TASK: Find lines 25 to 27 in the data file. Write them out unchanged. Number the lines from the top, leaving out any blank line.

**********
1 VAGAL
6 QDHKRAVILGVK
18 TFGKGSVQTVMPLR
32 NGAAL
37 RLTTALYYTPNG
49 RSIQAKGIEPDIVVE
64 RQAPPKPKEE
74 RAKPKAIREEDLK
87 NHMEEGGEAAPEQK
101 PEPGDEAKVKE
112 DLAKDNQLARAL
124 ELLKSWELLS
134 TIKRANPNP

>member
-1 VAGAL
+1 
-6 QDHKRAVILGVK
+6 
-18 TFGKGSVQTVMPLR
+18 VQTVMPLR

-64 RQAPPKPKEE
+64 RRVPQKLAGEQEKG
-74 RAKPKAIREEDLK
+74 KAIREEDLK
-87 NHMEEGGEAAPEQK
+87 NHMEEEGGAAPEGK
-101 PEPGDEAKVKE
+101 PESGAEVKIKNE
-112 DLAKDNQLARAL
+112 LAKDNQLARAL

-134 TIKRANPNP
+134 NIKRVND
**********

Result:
-87 NHMEEGGEAAPEQK
+87 NHMEEEGGAAPEGK
-101 PEPGDEAKVKE